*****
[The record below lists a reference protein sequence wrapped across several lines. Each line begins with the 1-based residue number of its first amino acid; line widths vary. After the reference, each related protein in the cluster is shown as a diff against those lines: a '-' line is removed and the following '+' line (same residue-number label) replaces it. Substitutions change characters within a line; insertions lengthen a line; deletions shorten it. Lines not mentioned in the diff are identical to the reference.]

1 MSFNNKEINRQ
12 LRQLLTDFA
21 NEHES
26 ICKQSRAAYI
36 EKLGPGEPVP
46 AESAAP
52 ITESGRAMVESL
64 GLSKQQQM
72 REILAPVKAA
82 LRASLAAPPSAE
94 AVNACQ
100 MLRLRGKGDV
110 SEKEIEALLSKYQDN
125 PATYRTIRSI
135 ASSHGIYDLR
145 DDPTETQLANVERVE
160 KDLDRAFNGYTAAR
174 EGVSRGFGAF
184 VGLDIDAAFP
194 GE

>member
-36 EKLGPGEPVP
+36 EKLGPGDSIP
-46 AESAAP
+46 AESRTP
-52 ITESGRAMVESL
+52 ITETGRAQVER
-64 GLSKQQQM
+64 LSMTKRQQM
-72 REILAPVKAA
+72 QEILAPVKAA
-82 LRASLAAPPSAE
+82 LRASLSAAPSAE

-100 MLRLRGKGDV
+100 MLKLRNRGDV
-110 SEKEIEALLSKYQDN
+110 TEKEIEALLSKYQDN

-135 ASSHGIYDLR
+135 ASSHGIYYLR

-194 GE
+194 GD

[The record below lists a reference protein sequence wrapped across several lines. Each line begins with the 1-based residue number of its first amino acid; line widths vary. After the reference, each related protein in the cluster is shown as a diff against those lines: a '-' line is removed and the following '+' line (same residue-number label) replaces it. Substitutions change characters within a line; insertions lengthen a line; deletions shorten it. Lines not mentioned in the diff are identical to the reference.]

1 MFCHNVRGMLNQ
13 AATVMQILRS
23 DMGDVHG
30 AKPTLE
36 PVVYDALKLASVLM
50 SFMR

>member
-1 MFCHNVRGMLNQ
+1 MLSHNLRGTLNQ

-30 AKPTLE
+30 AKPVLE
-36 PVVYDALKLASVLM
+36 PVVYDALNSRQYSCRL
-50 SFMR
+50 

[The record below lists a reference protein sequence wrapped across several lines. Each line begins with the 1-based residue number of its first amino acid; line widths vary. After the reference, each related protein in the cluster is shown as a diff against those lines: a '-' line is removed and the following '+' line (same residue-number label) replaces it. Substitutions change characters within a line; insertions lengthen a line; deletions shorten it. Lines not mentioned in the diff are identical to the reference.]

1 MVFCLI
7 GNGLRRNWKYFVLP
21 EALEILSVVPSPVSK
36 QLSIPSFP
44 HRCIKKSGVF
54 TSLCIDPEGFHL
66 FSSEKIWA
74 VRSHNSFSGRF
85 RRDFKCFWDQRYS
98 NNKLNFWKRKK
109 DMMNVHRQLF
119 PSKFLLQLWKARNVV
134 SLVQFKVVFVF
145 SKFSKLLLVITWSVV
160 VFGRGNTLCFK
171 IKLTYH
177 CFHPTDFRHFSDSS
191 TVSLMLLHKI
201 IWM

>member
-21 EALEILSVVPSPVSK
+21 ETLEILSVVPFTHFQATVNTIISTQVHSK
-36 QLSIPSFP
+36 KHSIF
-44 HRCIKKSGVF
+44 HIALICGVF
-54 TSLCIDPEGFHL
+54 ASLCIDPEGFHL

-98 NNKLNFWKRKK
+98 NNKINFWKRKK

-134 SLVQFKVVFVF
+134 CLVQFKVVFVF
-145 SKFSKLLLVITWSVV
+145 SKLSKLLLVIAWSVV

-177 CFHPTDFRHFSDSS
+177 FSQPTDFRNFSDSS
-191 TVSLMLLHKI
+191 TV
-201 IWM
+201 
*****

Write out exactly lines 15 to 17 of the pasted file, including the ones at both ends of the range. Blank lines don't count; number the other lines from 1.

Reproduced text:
125 PATYRTIRSI
135 ASSHGIYDLR
145 DDPTETQLANVERVE